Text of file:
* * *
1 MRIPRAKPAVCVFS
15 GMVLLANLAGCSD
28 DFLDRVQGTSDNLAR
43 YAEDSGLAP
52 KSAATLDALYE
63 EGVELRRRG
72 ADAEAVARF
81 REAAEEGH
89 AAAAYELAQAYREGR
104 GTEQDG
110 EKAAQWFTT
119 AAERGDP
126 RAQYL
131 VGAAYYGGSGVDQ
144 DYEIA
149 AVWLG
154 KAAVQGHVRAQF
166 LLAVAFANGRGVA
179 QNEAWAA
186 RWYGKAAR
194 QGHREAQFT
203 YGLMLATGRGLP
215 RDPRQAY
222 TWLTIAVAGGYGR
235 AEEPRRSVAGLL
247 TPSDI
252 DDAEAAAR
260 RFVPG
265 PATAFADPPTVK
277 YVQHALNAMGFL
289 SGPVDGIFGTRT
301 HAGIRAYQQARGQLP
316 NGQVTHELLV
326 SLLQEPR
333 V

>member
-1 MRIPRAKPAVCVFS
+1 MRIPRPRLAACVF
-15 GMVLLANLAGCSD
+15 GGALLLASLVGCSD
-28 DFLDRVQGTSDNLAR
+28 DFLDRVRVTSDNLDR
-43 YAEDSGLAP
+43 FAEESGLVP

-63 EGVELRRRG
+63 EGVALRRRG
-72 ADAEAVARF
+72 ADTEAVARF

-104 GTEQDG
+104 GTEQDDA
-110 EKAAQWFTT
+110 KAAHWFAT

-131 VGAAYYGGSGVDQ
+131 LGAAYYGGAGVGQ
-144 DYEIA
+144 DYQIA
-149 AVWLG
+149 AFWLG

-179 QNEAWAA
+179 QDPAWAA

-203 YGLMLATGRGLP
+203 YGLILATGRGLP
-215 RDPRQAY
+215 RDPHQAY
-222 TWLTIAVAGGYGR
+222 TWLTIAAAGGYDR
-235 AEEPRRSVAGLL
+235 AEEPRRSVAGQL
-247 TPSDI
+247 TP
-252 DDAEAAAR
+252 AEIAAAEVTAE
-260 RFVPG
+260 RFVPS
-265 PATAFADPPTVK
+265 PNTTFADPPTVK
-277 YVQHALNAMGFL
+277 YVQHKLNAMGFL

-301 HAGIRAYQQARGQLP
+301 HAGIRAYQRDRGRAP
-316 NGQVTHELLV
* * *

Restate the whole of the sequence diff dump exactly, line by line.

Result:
1 MRIPRAKPAVCVFS
15 GMVLLANLAGCSD
28 DFLDRVQGTSDNLAR
43 YAEDSGLAP
52 KSAATLDALYE
63 EGVELRRRG
72 ADAEAVARF
81 REAAEEGH
89 AAAAYELAQAYREGR
104 GTEQDG
110 EKAAQWFTT
119 AAERGDP
126 RAQYL
131 VGAAYYGGSGVDQ
144 DYEIA
149 AVWLG
154 KAAVQGHVRAQF
166 LLAVAFANGRGVA
179 QNEAWAA
186 RWYGKAAR
194 QGHREAQFT
203 YGLMLATGRGLP
215 RDPRQAY
222 TWLTIAVAGGYGR
235 AEEPRRSVAGLL
247 TPSDI
252 DDAEAAAR
260 RFVPG
265 PATAFADPPTVK
277 YVQHALNAMGFL
289 SGPVDGIFGTRT
301 HAGIRAYQQARGQLP
316 NGQVTHELLV
326 SLLQEPR
333 V

>member
-1 MRIPRAKPAVCVFS
+1 MRIPRPRLAACVF
-15 GMVLLANLAGCSD
+15 GGALLLASLVGCSD
-28 DFLDRVQGTSDNLAR
+28 DFLDRVRVTSDNLDR
-43 YAEDSGLAP
+43 FAEESGLVP

-63 EGVELRRRG
+63 EGVALRRRG
-72 ADAEAVARF
+72 ADTEAVARF

-104 GTEQDG
+104 GTEQDDA
-110 EKAAQWFTT
+110 KAAHWFAT

-131 VGAAYYGGSGVDQ
+131 LGAAYYGGAGVGQ
-144 DYEIA
+144 DYQIA
-149 AVWLG
+149 AFWLG

-179 QNEAWAA
+179 QDPAWAA

-203 YGLMLATGRGLP
+203 YGLILATGRGLP
-215 RDPRQAY
+215 RDPHQAY
-222 TWLTIAVAGGYGR
+222 TWLTIAAAGGYDR
-235 AEEPRRSVAGLL
+235 AEEPRRSVAGQL
-247 TPSDI
+247 TP
-252 DDAEAAAR
+252 AEIAAAEVTAE
-260 RFVPG
+260 RFVPS
-265 PATAFADPPTVK
+265 PNTTFADPPTVK
-277 YVQHALNAMGFL
+277 YVQHKLNAMGFL

-301 HAGIRAYQQARGQLP
+301 HAGIRAYQRDRGRAP
-316 NGQVTHELLV